Regulation of fuel prices in New Brunswick is behind the move that has more than one large fuel company reassessing the viability of small gas stations, says an industry insider.
Kevin McCann, general manager of Wilsons Fuel Co. Ltd., made the comments Tuesday after being asked to comment on reports that Shell Canada is pulling service at more than one location in the Fredericton area.
“The lower-volume stations that require tank upgrades are not going to survive,” McCann said. The province’s three-year-old experiment with fuel-price regulation is to blame, he said. “With regulation, (the operators) can’t set a price to justify reinvestment,” he said.
Wilsons Fuel owns and operates service stations and distributes fuel to dealers in Nova Scotia, New Brunswick, Newfoundland and Prince Edward Island. McCann said Wilsons’ corporate-owned stations tend to be large-volume operations that also incorporate other businesses such as fast-food chains, so it’s not confronted with the problem. But some of its dealers are facing the issue, he said.
“This is not surprising. We’re likely going to see more of this activity as time goes on,” he said, “We’re going to see long-term effects of regulation on New Brunswick.
McCann said he has been contacted by the operators of five Shell stations in the province inquiring about having his company supply them. Wilsons and other companies in the fuel business have been pushing to have the maximum allowable profit increased from five cents a litre.
In August, Halifax-based Gardner Pinfold Consulting Economists Ltd. filed a report to the Energy and Utilities Board calling for an increase of 1.28-cent-per-litre to the maximum allowable profit for motor fuel retailers of five cents a litre. The report also called for an increase in the maximum allowable delivery charge, to be passed on to consumers, from two to three cents. Though the report was rejected, the Energy and Utilities Board decided to raise the maximum delivery charge to 2.5 cents a litre based on evidence some stations were paying that much to receive their fuel. The profit margin wasn’t increased.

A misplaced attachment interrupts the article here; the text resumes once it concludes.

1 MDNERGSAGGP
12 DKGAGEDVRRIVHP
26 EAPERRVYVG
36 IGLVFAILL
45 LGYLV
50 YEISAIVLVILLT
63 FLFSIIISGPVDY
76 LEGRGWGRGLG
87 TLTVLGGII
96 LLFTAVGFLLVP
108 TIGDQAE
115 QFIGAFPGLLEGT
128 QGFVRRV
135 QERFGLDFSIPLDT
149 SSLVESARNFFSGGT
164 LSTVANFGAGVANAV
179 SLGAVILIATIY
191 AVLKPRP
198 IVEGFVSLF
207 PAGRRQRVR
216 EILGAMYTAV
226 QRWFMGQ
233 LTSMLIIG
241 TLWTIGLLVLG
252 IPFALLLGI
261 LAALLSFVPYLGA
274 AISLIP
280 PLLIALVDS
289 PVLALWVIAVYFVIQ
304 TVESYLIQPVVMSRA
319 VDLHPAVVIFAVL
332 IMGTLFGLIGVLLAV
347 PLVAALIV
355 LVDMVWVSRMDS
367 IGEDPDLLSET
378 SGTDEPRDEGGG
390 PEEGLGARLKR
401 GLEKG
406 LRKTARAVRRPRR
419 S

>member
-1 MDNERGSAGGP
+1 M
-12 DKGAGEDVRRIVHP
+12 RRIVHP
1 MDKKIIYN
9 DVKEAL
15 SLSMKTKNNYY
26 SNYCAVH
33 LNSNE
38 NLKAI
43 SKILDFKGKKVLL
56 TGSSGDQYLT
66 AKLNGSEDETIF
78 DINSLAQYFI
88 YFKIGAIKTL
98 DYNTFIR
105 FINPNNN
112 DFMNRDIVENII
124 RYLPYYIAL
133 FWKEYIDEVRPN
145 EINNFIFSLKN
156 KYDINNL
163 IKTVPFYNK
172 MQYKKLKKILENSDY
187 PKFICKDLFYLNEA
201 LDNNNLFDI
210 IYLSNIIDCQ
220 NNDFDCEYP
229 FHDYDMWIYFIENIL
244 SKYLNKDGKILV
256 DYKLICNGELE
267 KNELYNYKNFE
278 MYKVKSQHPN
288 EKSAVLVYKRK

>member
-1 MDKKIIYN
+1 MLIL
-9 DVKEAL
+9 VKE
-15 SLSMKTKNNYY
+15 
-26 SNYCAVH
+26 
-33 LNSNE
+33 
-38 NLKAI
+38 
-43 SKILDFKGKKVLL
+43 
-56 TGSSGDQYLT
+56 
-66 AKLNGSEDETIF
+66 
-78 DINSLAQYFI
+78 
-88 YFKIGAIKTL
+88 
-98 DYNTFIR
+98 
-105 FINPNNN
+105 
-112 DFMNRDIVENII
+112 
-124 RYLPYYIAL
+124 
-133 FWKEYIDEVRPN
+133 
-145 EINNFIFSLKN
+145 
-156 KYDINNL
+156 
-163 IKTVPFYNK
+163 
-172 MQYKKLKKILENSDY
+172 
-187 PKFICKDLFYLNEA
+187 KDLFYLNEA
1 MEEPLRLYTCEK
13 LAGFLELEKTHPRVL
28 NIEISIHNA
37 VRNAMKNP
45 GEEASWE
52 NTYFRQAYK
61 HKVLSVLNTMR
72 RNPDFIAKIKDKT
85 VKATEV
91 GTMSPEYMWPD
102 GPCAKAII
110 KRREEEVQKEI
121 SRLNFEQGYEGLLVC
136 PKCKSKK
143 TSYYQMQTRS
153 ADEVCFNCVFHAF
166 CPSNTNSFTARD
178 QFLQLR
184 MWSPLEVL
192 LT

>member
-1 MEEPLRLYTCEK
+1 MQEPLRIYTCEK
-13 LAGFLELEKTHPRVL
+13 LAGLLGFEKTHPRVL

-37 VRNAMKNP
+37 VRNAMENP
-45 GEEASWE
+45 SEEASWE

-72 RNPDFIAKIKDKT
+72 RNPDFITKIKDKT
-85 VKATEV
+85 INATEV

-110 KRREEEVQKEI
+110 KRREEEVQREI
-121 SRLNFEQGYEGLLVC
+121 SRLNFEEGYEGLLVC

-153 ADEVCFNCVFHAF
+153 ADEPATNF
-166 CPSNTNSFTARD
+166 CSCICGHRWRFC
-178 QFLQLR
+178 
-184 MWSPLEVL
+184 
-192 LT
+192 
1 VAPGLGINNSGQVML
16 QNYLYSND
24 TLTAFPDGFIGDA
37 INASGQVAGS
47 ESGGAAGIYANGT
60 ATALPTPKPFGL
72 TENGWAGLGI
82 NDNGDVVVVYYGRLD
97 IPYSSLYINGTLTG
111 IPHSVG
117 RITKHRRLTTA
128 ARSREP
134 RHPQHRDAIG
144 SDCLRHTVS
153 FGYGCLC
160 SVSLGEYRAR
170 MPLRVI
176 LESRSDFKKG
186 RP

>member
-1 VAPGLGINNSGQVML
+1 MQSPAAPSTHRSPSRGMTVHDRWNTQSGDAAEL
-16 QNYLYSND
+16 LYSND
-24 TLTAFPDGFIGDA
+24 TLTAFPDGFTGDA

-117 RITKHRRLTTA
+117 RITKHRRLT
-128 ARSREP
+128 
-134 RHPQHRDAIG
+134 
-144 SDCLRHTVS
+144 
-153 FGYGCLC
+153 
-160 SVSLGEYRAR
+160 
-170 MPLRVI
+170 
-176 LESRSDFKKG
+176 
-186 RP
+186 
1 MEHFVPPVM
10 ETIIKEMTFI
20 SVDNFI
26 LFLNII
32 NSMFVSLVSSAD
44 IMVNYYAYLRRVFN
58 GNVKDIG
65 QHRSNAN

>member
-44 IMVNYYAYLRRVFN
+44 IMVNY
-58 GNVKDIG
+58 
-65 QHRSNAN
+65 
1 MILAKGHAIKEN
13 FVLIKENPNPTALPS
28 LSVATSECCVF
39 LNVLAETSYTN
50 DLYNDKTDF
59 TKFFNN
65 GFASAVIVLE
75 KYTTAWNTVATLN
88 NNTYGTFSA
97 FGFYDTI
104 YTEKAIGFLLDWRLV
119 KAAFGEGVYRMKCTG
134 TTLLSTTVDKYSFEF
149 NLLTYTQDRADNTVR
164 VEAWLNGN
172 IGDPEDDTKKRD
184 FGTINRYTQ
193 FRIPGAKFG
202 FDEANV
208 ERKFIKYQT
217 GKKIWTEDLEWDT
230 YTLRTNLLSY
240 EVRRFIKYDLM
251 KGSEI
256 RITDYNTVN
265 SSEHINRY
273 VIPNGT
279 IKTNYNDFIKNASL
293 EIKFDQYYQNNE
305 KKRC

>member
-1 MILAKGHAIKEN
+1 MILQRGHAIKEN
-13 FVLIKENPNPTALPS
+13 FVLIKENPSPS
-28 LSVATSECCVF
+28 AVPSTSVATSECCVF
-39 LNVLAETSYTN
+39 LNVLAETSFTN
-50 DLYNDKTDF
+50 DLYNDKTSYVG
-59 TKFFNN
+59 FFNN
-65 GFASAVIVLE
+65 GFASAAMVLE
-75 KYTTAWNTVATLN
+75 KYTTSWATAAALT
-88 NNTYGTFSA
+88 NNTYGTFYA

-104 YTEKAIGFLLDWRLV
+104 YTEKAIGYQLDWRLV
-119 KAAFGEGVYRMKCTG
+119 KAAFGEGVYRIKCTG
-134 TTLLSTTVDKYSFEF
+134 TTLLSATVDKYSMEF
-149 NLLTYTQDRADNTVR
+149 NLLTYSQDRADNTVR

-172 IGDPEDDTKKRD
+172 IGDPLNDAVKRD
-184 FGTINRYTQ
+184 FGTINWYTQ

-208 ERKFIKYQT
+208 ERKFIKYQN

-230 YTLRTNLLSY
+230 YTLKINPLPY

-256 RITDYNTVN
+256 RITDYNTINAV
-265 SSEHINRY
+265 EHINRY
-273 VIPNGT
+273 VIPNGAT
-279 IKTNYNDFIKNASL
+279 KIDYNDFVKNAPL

Charles Cirtwill of the Atlantic Insitute for Market Studies questions McCann’s contention. He said there’s evidence that oil companies tend to make more profit under regulation. He said the fixed-revenue stream means the companies don’t upgrade, but there’s also no proof regulation helps small stations.
“One of the things government likes to say is that fixed returns will save low-volume stations,” Cirtwill said. “That’s a fantasy. If you’re low volume, you’re at risk. Period. Full stop.” Cirtwill said he can’t fault a company that’s opting to get out of a market where its hands are tied.
“They’re not running a charity. They are in it to run a business and deliver to shareholders,” he said.
New Brunswick Energy Minister Jack Keir doesn’t think regulation is playing into Shell’s decision.
“I don’t think it has anything to do with gas regulation,” he said. “Some folks would argue that per capita, we have the most gas stations.”
If retailers feel their profit margin is unfair, they have recourse to appeal to the Energy and Utilities Board, he said. He said retailers have made that argument to the board in the past year but haven’t been able to sway the arm’s length, independent board to increase their profit margin.
“Retailers couldn’t make their argument to the EUB, which is a third party,” Keir said.